Antonio Tajani is European Commissioner for Industry, a sector that has been hit hard by the crisis, and one which several member states are hoping will play a central role in their recovery. On the sidelines of the International Journalism Festival in Perugia, Italy, he told us about the EU’s recipe for economic recovery, the crisis affecting the Union’s relationship with its citizens, and his vision for the future of Europe.
Mr Tajani, the crisis is ongoing in Europe and unemployment has reached record levels in several countries. Numerous experts have highlighted the issue of the competitivity of companies, which remains problematic in most EU states, with the notable exception of Germany, as well as the weakness of internal demand. How should these difficulties be addressed?
With policies that enable companies to relaunch production. First and foremost, this will entail a simplification of access to credit and payments that are owed to companies. That is why the Commission is proposing a new directive on late payments, which has already been adopted by 18 member states.
This directive, as well as a flexible interpretation of the Stability and Growth Pact, which will facilitate the reimbursement of debts owed by the public administration and should put a further €180bn in circulation in Europe, that will dynamize the positive feedback loop of production and consumption.
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We will also have to give new powers to the European Central Bank (ECB), so that it can play the same role as the American Federal Reserve. Its President, Mario Draghi, is in tune with arguments on this wavelength, and wants an ECB that can govern the common currency in a manner that is in the interest of citizens.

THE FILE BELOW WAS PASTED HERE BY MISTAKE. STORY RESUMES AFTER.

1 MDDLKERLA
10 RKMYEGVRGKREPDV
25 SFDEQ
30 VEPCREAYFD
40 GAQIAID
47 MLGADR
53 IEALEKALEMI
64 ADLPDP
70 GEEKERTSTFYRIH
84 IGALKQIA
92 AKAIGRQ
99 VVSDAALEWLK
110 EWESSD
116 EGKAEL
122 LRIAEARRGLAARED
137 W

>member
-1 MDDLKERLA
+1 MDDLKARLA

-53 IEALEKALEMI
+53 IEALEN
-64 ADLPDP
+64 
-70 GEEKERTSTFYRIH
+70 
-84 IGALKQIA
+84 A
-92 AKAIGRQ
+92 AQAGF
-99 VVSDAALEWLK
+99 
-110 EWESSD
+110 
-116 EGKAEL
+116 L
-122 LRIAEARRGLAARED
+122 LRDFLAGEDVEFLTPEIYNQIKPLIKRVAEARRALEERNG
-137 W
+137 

The variation in pay scales in Europe has added to differences in the competitivity of companies in different EU states. Some have argued that it is even undermining competition within the EU. Is Europe planning to intervene to promote greater harmonisation?
Competitivity is not threatened by a variation in pay scales between different EU states: the problem is one of fiscal pressure on companies, which is excessive in some countries. And this is where we can intervene: by obliging national governments to reduce this pressure, and ensuring that companies are paid, and that they have easy access to credit. At the end of the day, this will result in better conditions for all workers.
2012 was a bad year for the European car industry, and 2013 is shaping up to be similar for a majority of players, with the notable exception of the Volkswagen group. What is the EU doing about this?
We have launched a three-point action plan: firstly, we have doubled funding for car industry research and innovation in the next EU budget. Secondly, we are implementing a “non-naive” trade policy for the sector, that is to say one that protects car industry interests but within the framework of trade agreements. Thirdly, we have simplified existing regulations, and new rules and proposals will only be drafted in response to exceptional developments, for example in the field of road safety. The goal is ensure that we do not add to the burden of technical and financial standards weighing on entrepreneurs.
Does it make sense to provide support for the car industry, at a time when more and more cities are hoping to reduce the number of cars in their streets?
What does not make sense is wanting to cut down on car production. It has to be done in an intelligent manner: the doubling of funding for research and innovation is only for "greener" cars, which run on hydrogen and electricity, or feature other less-polluting technologies.
According to forecasts, there will be 2.5bn vehicles in the world in 2050, as opposed to 1.7bn today. There is therefore room for exports and internationalisation. For example, the good results of Fiat plants in Brazil have enabled the brand to keep its operations going in Italy.
When are these proposals going to be examined by the European Council?
The council meeting on competitiveness is planned for the end of June. Then there is a meeting on industry slated for the beginning of the year, which will be more focused on manufacturing. Then there will be a third one that is more oriented towards defence, which should take place before the end of this year. For years, industry has been set aside by political leaders obsessed with finance, now Europe is making industry a central priority for the economy. Manufacturing is supposed to account 20 per cent of the EU’s economic activity by 2020. As it stands, the average for EU states is 16 per cent.